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Park City police on Tuesday were investigating the deaths of two 13-year-old boys, who were best friends, from Treasure Mountain Junior High School.

The eighth-graders were identified as Grant Seaver, who died Sunday, and Ryan Ainsworth, who died overnight Monday or Tuesday morning — each at his respective home, according to Molly Miller, spokeswoman for Park City School District.

Police and school officials held a news conference Tuesday morning at which they discussed the deaths of the boys and a newly available — and possibly lethal — synthetic opioid known as "pink" or "pinky."

But Miller later told The Salt Lake Tribune that the death of the two boys and the drug were "two concurrent issues. No connection has been made at this point."

"We cannot responsibly make any connection at this point in the investigation," Miller wrote in an email. "The school district is worried that some of our students may possibly have access to the [legal] synthetic opiate U-47700. This drug is extremely dangerous, and we want parents to be alert and aware of how to look for it and what it is."

While the cause of death of the two boys is unknown, Miller said toxicology examinations have been requested for the teens, and "results from the medical examiner could take up to eight weeks. Police must wait for autopsy results, as well as drug screens, to responsibly verify any cause of death."

On Monday, Park City Police Department and the school district jointly issued a communitywide alert about the appearance of synthetic research drug U-47700, saying there had been two fatal overdoses in Utah — in Salt Lake County and Iron County — that had been attributed to the drug.

The alert said that, according to the Utah Statewide Information and Analysis Center, a division of the state Department of Public Safety, "The synthetic opioid … is growing in popularity with recreational drug users throughout the United States … [and] is readily available for purchase on the internet; primarily from Chinese suppliers."

"Because this drug is so new — it is not yet illegal to purchase," police said in the alert. "At this point, it is known that the substance is extremely toxic, even in small doses. If you believe you have encountered the drug, contact your local law enforcement agency immediately and do not touch the substance with bare hands."

Carpenter said Tuesday afternoon that there were no obvious signs of trauma on either of the dead boys. He added that police have found no indication that either boy was taking pink.

"We haven't found this drug in our community," he said. "We haven't obtained or seized any."

After the first boy's death, Carpenter said, officers were going to social media websites and seeing numerous references to pink. Upon further investigation, police found that pink was mentioned by Park City School District students in text messages and on personal social media accounts, Carpenter said.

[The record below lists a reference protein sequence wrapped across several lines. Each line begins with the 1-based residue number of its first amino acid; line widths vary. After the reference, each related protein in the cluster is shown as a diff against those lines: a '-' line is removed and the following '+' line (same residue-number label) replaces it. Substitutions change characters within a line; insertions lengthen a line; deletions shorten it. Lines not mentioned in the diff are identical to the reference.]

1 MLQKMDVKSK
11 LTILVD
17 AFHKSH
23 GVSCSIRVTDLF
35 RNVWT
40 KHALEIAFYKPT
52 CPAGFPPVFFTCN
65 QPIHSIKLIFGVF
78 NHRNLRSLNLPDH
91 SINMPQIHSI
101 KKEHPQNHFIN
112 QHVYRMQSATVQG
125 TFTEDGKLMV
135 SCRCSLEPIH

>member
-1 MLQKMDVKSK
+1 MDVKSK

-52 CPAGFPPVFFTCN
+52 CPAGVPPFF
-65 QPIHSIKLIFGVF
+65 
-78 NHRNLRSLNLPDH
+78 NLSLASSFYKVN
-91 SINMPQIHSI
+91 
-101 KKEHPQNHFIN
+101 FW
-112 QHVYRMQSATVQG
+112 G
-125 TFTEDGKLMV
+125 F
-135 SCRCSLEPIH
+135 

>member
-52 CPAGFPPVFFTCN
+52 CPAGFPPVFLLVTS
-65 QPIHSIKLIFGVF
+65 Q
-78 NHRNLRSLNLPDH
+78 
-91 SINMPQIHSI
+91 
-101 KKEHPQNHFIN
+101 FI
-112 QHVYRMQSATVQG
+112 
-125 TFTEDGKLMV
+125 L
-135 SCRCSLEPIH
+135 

On Monday, the state issued its bulletin about the drug, which Park City Police Department posted on its Facebook page.

"We wanted to be proactive," Carpenter said.

Then, on Tuesday, police learned of the second boy's death.

"We are interviewing multiple students," the chief said, "and finding that there are a lot of people talking about this drug."

At a second news conference Tuesday, Park City School District Superintendent Ember Conley pleaded with parents to talk to students and look through their children's belongings for anything that could contain the drug. Pink could look like candy, could be wrapped in candy wrappers or could be powder concealed in eyedroppers or inhalers, Conley and Carpenter said.

Police on Tuesday went door to door, Carpenter said, to talk with guardians of students they think may be at risk.

On Wednesday, the school district plans to roll out an app called Safe Utah, said Sam Walsh, an intervention counselor at Park City High School.

The app will provide secondary-school students a way to send anonymous tips to school principals, Walsh said, and it will also give students access to a crisis line therapist "any time of the day."

The plan for the app has been in place for a month, Walsh said, but Wednesday is when students will receive instructions on how to download the software and create a login.

School will go back to normal Wednesday, Conley said, "but the grieving process is never normal." Her greatest worry Tuesday was "that we'll lose another child."

The boys have siblings in the school district, Carpenter confirmed.

One of the boys, Grant, was a skier on Team Park City United, who two seasons ago competed at the USASA National Championships halfpipe event in the 10-12 age group, according to a post on the team's Facebook page by the team's competitive freestyle skiing coach, Chris "Hatch" Haslock.

"Last season he skied with our Development Team to support and enjoy some of his friends that were not yet ready to move to one of our competitive teams," Haslock wrote."He was a kind, friendly young man who enjoyed life on and off of the hill. We will miss him dearly."